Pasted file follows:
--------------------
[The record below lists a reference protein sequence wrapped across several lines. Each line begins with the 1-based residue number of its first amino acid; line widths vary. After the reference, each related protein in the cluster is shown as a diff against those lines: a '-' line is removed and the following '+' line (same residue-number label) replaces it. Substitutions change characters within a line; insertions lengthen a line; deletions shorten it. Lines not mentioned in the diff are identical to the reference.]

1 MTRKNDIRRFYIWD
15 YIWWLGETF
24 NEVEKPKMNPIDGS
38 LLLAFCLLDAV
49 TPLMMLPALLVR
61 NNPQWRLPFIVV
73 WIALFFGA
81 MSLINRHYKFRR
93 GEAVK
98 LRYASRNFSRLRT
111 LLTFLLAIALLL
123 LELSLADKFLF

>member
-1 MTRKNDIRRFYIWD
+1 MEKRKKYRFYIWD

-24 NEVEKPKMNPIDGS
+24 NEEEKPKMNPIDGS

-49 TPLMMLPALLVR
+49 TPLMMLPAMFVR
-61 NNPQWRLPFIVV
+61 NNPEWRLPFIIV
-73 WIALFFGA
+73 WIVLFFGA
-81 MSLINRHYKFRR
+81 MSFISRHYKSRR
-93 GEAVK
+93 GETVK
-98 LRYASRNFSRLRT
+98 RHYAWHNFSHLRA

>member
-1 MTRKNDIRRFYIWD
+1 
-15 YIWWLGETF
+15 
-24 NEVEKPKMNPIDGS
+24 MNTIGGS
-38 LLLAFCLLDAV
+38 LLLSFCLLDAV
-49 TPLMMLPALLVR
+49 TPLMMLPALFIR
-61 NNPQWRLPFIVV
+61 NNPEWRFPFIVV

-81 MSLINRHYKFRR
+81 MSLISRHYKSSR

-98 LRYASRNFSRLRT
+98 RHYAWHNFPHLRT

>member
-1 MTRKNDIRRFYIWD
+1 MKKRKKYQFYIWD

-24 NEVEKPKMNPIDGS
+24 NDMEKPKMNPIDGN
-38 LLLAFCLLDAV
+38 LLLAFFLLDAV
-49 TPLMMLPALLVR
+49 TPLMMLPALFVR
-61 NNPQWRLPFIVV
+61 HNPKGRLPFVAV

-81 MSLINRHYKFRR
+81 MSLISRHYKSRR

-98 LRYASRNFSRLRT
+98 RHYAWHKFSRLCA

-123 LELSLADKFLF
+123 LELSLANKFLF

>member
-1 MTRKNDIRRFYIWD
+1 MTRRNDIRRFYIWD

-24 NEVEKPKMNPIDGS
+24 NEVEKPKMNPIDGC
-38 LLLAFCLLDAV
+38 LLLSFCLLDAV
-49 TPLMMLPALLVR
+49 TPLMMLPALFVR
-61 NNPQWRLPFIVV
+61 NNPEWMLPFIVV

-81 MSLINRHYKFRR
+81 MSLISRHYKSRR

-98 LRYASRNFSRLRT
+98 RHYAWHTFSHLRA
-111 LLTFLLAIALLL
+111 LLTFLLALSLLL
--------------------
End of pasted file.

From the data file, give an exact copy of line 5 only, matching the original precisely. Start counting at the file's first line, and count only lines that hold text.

38 LLLAFCLLDAV